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“I learned what it meant to chase my dreams and make sacrifices”: Vincent Zhou ’26 reflects on 2022 Olympics

2022 Silver medalist will next compete at World Championships in France

<p>Zhou was the youngest member of Team USA to compete in the 2018 Winter Olympics in Pyeongchang, South Korea.</p><p>Photo Courtesy of US Figure Skating</p>

Zhou was the youngest member of Team USA to compete in the 2018 Winter Olympics in Pyeongchang, South Korea.

Photo Courtesy of US Figure Skating

When Vincent Zhou ’26 tested positive for COVID-19 just a day before he would have competed in the men’s figure skating individual competitions, his first reaction was to think, “Okay, this is happening.” 

“It doesn't exactly process,” he said in an interview with The Herald. “You read the words, you understand the words and you understand that this is your reality,” but the shock remains.

Zhou — a 2018 Olympian who traveled to China for the 2022 Olympics — tested positive for COVID-19 after competing in just one ice skating event. But he is more than this: He is a world-class athlete, a Brown student and a skater who hopes to give back to the sport that has been central to his life. 

A lifetime of preparation


Zhou originally arrived in Providence in the fall of 2019, joining the Brown community as a member of the class of 2023. But trying to balance academics, college student life and training to compete at a high level proved a daunting task. During that semester, Zhou exclusively took classes that met Tuesdays and Thursdays, with the other four days of the week dedicated to training. 

“I was living with a foot in each world, and it was very hard to focus fully on succeeding in both” skating and academics, he said. “The mental switch was extremely difficult.”

Zhou has been on leave since the conclusion of the fall 2019 semester to focus on training and competing, though he plans to return to the University this fall. He has spent much of the time since he left Brown training in Colorado Springs, CO.

Zhou began figure skating as a young child and rapidly excelled, he said. “I was very successful and (able to) improve very quickly as a young skater.”

But his development would soon hit a roadblock: At the age of 12, complications from surgery to correct an injury prevented Zhou from being able to compete for about two years. The injury “kind of put a stop to my rapid growth,” he said. “I kind of had to start from square one when I was 14 or 15.” 

Overcoming the struggles of these years of training had a formative impact on Zhou as a skater, he said. “I learned what it meant to chase my dreams and make sacrifices and do the gritty hard work before expecting results.”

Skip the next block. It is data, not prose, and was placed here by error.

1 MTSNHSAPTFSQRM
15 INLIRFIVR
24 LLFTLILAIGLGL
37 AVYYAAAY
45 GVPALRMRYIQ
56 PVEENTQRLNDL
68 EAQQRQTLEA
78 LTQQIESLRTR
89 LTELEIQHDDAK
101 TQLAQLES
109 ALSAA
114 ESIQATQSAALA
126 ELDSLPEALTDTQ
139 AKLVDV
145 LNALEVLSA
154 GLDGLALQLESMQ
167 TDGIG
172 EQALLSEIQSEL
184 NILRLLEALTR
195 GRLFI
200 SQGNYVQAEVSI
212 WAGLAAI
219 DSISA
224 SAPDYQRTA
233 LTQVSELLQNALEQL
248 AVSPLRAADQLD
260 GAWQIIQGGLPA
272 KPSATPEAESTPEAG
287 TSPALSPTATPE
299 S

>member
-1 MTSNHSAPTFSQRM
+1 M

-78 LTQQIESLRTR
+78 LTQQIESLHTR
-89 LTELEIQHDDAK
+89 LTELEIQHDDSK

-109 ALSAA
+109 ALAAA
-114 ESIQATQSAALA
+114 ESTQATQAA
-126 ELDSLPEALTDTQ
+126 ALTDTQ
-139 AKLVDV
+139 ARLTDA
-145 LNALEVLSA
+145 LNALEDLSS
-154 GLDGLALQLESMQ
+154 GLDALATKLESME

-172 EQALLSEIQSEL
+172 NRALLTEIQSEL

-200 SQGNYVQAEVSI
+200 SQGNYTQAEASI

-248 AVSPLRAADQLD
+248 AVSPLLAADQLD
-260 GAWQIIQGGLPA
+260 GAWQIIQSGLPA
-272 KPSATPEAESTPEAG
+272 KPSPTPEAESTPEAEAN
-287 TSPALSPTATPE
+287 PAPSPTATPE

Zhou bounced back from his injuries and became the youngest member of Team USA to compete in the 2018 Winter Olympics in Pyeongchang, South Korea. He described his 2018 experience as “like being a kid in a LEGO Store.” 

There “was just shiny stuff everywhere,” he said. “It was a crazy experience, and I'm glad I got to experience an Olympics free of COVID because it was definitely different this past time around.”

Zhou emphasized the importance of “finding the right training environment and finding the right motivation,” both for recovering from his injury and preparing for the 2022 Olympics. “I have my fair share of swings no matter where I train, but in Colorado Springs I really found a productive and inspiring environment,” he said. “Coupled with my own desire to make the Olympic team (in) 2022, I really gave it everything.”

Zhou also credits his teammates in helping him achieve his maximum potential as an athlete. “We all push each other,” he said. “I'm grateful to have that level of competition (and) to have teammates like that because without (them), the sport wouldn't be pushed forward in (the) way it is.” 


More than an athlete

Zhou aims to make the most out of every experience he has. “​​Every single year, the different challenges and successes and failures that I go through help me grow as an athlete and as a person,” he said. 

Still, he emphasized that trying to manage both the stress of competing and life’s general stressors would be difficult for anyone, no matter who they are. 

“Even for the best skater in the world, (it) is a lot more difficult than most people might think,” he said. “I've had struggles with injuries, personal struggles, COVID struggles, relationship struggles (and) coaching struggles. The list goes on and on, but all I can do is apply this growth mindset.”

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“From every experience, whether good or bad, there's always something (we can use) to grow as a character or an athlete or a human being,” he added. “I take that mindset to every single struggle that I go through, and, as a result, I find myself coming out of situations with a better mindset. I think that definitely helps me manage the stress of” being a skater at this high level.